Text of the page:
Entertainment giant Viacom Media says it will sue web search engine Google and its video-sharing website YouTube for $1bn (£517m).
Viacom owns a number of well-known brands
Viacom, which owns MTV and Nickelodeon, says YouTube uses its shows illegally.
Viacom alleges that about 160,000 unauthorised clips of its programmes have been loaded onto YouTube's site and viewed more than 1.5 billion times.
Google says it is "confident" that YouTube has respected the legal rights of copyright holders.
However the internet search giant saw its shares fall $11.72, or 2.6%.
As well as more than $1bn in damages, the legal action seeks an injunction to prevent what Viacom calls "massive intentional copyright infringement".
"YouTube's strategy has been to avoid taking proactive steps to curtail the infringement on its site," said Viacom in a statement.
"Their business model, which is based on building traffic and selling advertising off of unlicensed content, is clearly illegal and is in obvious conflict with copyright laws."
Last month, Viacom, which also owns cable networks VH1 and Comedy Central, told YouTube to remove 100,000 "unauthorised" clips.
Viacom said its demand came after YouTube and Google failed to install tools to "filter" the unauthorised video clips following negotiations.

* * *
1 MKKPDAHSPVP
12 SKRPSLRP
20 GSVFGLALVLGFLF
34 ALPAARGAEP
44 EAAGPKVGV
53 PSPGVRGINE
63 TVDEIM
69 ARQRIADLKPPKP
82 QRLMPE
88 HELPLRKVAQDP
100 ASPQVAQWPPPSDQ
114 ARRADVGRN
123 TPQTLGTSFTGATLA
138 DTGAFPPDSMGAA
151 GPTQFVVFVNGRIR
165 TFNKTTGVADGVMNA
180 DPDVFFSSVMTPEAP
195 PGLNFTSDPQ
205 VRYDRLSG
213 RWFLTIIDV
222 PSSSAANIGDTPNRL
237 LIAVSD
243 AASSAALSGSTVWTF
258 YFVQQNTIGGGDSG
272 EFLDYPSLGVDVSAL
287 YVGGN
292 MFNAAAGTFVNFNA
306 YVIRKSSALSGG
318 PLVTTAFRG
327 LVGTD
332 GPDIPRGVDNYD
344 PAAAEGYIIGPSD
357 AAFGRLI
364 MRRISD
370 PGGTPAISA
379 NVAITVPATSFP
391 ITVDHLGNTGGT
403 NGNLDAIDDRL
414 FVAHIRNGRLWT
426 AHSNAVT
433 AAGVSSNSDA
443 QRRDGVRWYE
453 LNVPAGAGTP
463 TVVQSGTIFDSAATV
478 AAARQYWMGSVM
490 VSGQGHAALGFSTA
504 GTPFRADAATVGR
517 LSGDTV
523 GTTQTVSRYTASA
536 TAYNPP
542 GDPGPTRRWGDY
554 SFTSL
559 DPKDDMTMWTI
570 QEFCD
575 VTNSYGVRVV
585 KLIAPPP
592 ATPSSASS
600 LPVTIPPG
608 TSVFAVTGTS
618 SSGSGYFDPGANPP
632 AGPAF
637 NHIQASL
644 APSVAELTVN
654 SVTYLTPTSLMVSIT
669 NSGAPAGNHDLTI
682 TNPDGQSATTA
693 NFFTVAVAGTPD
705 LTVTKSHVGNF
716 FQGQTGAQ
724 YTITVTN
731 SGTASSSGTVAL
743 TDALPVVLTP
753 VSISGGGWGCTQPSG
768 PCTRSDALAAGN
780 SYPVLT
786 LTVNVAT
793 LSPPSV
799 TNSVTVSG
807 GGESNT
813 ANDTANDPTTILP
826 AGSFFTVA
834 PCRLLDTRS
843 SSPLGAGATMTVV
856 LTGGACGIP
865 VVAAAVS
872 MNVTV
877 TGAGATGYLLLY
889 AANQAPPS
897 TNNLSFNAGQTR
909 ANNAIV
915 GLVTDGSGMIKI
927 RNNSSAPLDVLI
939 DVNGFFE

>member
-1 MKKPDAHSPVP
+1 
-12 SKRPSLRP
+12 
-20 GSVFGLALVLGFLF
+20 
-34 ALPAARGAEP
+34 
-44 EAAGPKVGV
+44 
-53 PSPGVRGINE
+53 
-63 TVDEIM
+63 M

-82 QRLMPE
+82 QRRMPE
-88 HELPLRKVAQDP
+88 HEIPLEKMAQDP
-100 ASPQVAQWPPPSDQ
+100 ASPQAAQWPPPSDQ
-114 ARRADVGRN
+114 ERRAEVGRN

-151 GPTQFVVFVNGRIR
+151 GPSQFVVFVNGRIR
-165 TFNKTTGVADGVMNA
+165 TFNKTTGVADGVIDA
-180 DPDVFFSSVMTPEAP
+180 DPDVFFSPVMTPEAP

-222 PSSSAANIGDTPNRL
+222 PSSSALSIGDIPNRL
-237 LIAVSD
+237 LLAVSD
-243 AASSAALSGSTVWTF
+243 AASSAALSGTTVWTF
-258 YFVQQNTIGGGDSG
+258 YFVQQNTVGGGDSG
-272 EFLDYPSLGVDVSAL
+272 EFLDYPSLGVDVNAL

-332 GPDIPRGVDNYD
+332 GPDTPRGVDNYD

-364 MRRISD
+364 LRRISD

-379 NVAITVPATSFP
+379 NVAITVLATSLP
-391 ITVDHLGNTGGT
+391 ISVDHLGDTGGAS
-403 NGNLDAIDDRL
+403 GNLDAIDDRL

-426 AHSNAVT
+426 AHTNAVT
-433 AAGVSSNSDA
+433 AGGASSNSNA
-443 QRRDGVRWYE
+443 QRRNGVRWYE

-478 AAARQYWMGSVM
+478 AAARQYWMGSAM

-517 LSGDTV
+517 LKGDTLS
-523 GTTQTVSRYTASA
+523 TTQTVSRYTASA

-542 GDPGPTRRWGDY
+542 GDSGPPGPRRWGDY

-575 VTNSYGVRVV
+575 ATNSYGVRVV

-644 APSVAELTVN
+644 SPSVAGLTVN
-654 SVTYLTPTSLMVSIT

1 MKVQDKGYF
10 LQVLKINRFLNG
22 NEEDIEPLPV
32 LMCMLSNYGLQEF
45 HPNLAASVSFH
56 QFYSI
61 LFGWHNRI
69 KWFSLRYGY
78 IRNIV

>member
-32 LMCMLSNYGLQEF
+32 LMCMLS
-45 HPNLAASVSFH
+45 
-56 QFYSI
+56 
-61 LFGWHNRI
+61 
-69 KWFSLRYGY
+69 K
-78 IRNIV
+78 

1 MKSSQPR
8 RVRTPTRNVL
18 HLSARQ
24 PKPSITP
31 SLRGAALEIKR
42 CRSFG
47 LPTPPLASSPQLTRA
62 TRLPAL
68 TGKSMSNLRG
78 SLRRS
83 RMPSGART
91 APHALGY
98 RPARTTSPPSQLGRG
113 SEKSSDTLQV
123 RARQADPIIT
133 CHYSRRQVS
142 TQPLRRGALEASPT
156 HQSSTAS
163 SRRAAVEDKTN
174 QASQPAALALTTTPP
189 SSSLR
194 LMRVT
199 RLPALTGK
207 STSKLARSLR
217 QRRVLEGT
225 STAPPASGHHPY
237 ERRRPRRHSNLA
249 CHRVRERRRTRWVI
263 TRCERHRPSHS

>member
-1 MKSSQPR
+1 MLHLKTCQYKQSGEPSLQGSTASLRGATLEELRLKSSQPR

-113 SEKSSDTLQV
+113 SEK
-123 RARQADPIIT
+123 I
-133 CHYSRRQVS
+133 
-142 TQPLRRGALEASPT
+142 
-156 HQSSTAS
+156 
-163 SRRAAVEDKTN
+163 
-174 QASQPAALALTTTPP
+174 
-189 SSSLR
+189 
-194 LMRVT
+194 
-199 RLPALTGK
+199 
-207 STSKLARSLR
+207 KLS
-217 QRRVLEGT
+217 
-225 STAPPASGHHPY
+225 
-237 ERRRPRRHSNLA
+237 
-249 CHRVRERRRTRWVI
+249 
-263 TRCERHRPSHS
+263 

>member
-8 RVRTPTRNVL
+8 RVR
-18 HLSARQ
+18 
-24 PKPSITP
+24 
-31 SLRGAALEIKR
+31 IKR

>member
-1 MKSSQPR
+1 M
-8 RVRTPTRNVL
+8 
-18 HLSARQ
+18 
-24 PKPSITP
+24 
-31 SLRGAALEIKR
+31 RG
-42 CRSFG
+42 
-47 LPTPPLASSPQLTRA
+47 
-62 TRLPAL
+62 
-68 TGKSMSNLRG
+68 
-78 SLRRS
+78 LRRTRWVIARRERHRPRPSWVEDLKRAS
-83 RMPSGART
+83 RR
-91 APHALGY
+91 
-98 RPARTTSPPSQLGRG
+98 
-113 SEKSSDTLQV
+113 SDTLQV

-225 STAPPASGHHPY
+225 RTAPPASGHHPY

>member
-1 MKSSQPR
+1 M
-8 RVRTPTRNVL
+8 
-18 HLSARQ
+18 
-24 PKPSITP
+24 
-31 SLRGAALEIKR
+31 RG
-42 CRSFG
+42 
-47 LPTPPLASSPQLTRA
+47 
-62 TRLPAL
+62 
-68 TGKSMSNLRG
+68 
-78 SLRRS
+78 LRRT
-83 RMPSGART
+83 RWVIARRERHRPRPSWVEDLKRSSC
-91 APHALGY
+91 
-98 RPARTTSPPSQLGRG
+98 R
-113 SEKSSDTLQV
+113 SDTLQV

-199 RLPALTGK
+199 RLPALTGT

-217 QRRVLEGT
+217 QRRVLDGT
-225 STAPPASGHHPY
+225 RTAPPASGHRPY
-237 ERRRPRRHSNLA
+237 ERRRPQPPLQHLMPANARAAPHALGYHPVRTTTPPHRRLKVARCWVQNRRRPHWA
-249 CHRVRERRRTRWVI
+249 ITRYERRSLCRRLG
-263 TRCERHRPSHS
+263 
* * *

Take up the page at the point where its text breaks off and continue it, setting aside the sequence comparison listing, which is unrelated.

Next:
"There is no question that YouTube and Google are continuing to take the fruit of our efforts without permission and destroying enormous value in the process," it said.
"This is value that rightfully belongs to the writers, directors and talent who create it and companies like Viacom that have invested to make possible this innovation and creativity."
A Google spokesperson said: "We have not received the lawsuit but are confident that YouTube has respected the legal rights of copyright holders and believe the courts will agree.
"YouTube is great for users and offers real opportunities to rights holders: the opportunity to interact with users; to promote their content to a young and growing audience; and to tap into the online advertising market.
"We will certainly not let this suit become a distraction to the continuing growth and strong performance of YouTube and its ability to attract more users, more traffic and build a stronger community."
The soaring popularity of YouTube has led traditional media to worry that the displaying of clips from their programmes - without compensation - will lure away viewers, and, as a result, advertising revenue.
Google, which paid $1.65bn for YouTube last year, has been trying to win permission from media companies to broadcast output legally on YouTube in exchange for payment, avoiding the threat of legal action.
Separately, the BBC has struck a content deal with YouTube to showcase short clips of BBC content.
The BBC hopes that the deal will help it reach YouTube's monthly audience of more than 70 million users and drive extra traffic to its own website.
The corporation will also get a share of the advertising revenue generated by traffic to the new YouTube channels.